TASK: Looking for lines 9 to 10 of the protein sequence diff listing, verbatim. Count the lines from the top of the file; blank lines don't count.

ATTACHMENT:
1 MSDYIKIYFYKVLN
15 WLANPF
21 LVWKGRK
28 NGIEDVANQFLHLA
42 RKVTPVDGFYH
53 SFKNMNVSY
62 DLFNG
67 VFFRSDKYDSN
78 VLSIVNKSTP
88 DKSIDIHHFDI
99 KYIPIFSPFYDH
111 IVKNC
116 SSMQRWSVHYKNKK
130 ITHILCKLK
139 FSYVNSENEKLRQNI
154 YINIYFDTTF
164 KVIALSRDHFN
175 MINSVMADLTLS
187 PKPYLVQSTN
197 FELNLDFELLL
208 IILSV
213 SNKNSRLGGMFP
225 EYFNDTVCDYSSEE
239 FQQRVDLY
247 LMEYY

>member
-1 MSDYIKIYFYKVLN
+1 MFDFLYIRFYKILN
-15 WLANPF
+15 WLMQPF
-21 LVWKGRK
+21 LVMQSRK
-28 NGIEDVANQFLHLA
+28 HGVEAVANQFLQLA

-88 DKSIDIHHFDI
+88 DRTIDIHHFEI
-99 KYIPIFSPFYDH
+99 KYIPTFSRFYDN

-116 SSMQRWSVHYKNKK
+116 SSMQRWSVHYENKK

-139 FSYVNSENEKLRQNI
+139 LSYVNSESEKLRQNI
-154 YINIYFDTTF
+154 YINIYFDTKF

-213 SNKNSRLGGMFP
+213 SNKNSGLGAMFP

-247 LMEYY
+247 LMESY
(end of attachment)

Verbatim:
78 VLSIVNKSTP
88 DKSIDIHHFDI